22/4/16 – Via Appia [Day 1]

Today we began the first leg of the Via Appia from Porta Capena (near the end of the Circus Maximus) to Porta S. Sabastiano. After visiting the Tomb of the Scippio’s we deviated slightly to the Via Latina where we visited the Columbarium of Pomponius Hylas. Interestingly Pomponius Hylas (mosaic depicted below) was a later interloper into this subterranean columbarium dating to 20AD (Claridge). The columbarium was probably initially built for GRANIVS NESTOR, named on the elaborately stuccoed aedicula resting on a podium in the centre of the underground space.


21/4/16 – Ostia

Ostium in Latin means mouth and indeed the town of Ostia was Rome’s main port until the foundation of Portus, which left Ostia a purely residential area. Ostia remains incredibly preserved due to its abandonment on the 9th Cent. This preservation allows the “beating heart of Rome” (S.Keay), to be fully explored and analysed and compared to the urban megalopolis of Rome.

My favourite building in Ostia is the Square of the Corporations (located just behind the theatre). This complex building consists of a huge mosaiced porticus with individual ‘stalls’ decorated in Severan mosaic decoration, documenting the corporations of merchants and ship owners who had their offices here. Below is a picture of some of my favourite mosaic designs.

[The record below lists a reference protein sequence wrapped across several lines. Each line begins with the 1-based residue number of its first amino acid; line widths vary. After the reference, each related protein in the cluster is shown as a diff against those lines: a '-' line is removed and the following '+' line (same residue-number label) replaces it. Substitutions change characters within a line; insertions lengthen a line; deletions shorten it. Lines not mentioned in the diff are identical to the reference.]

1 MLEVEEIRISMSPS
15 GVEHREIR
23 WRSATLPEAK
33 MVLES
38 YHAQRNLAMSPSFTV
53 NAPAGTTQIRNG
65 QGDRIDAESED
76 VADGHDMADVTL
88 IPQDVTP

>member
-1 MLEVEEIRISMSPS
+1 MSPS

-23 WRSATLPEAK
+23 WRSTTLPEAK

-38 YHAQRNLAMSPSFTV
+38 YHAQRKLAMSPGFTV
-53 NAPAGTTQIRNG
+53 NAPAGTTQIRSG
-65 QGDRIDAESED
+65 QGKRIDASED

17/4/16 – Via Flaminia

No post yesterday as we had a free day!

Today we explored the Ancient Via Flaminia, escaping in the afternoon to the Villa of Livia at Prima Porta on the 9th mile of the Via Flaminia.  Depicted below is a reconstructed laurel grove, indeed the ancient sources tell of the arboreal mythology of this Villa.

“Livia was returning to her estate near Veii, immediately after her marriage with Augustus, an eagle which flew by dropped into her lap a white hen, holding in its beak a sprig of laurel, just as the eagle had carried it off. Livia resolved to rear the fowl and plant the sprig, whereupon such a great brood of chickens was hatched that to this day the villa is called Ad Gallinas, and such a grove of laurel sprang up, that the Caesars gathered their laurels from it when they were going to celebrate triumphs.” (Suetonius, Life of Galba, 1.)